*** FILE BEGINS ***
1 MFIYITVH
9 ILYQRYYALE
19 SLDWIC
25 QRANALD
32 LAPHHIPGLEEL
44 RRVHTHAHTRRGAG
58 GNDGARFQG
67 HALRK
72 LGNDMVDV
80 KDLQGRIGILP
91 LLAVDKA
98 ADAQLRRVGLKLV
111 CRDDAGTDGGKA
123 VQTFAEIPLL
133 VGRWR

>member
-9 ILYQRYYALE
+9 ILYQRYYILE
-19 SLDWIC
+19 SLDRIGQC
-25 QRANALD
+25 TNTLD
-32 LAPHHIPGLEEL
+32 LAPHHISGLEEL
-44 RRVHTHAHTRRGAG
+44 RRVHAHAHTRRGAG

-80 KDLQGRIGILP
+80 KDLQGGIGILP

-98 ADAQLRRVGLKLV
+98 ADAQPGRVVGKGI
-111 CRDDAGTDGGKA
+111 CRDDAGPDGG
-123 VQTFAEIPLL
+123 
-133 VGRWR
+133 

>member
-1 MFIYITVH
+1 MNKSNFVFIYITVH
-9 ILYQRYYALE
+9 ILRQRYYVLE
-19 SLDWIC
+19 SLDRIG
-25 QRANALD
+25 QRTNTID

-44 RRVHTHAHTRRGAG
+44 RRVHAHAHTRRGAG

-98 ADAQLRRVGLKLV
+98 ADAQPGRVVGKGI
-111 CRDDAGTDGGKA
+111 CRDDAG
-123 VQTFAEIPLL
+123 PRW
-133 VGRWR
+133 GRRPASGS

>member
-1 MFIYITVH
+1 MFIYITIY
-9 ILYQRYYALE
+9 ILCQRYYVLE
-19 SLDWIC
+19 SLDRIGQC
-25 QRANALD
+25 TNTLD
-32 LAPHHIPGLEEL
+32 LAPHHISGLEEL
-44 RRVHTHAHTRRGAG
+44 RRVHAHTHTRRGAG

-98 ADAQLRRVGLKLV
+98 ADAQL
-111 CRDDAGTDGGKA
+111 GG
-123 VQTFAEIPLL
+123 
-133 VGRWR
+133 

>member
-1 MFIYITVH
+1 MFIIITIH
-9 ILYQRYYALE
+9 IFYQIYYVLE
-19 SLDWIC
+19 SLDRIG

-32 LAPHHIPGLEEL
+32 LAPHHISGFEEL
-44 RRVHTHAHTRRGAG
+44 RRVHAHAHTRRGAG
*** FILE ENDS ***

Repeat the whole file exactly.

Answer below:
1 MFIYITVH
9 ILYQRYYALE
19 SLDWIC
25 QRANALD
32 LAPHHIPGLEEL
44 RRVHTHAHTRRGAG
58 GNDGARFQG
67 HALRK
72 LGNDMVDV
80 KDLQGRIGILP
91 LLAVDKA
98 ADAQLRRVGLKLV
111 CRDDAGTDGGKA
123 VQTFAEIPLL
133 VGRWR

>member
-9 ILYQRYYALE
+9 ILYQRYYILE
-19 SLDWIC
+19 SLDRIGQC
-25 QRANALD
+25 TNTLD
-32 LAPHHIPGLEEL
+32 LAPHHISGLEEL
-44 RRVHTHAHTRRGAG
+44 RRVHAHAHTRRGAG

-80 KDLQGRIGILP
+80 KDLQGGIGILP

-98 ADAQLRRVGLKLV
+98 ADAQPGRVVGKGI
-111 CRDDAGTDGGKA
+111 CRDDAGPDGG
-123 VQTFAEIPLL
+123 
-133 VGRWR
+133 

>member
-1 MFIYITVH
+1 MNKSNFVFIYITVH
-9 ILYQRYYALE
+9 ILRQRYYVLE
-19 SLDWIC
+19 SLDRIG
-25 QRANALD
+25 QRTNTID

-44 RRVHTHAHTRRGAG
+44 RRVHAHAHTRRGAG

-98 ADAQLRRVGLKLV
+98 ADAQPGRVVGKGI
-111 CRDDAGTDGGKA
+111 CRDDAG
-123 VQTFAEIPLL
+123 PRW
-133 VGRWR
+133 GRRPASGS

>member
-1 MFIYITVH
+1 MFIYITIY
-9 ILYQRYYALE
+9 ILCQRYYVLE
-19 SLDWIC
+19 SLDRIGQC
-25 QRANALD
+25 TNTLD
-32 LAPHHIPGLEEL
+32 LAPHHISGLEEL
-44 RRVHTHAHTRRGAG
+44 RRVHAHTHTRRGAG

-98 ADAQLRRVGLKLV
+98 ADAQL
-111 CRDDAGTDGGKA
+111 GG
-123 VQTFAEIPLL
+123 
-133 VGRWR
+133 

>member
-1 MFIYITVH
+1 MFIIITIH
-9 ILYQRYYALE
+9 IFYQIYYVLE
-19 SLDWIC
+19 SLDRIG

-32 LAPHHIPGLEEL
+32 LAPHHISGFEEL
-44 RRVHTHAHTRRGAG
+44 RRVHAHAHTRRGAG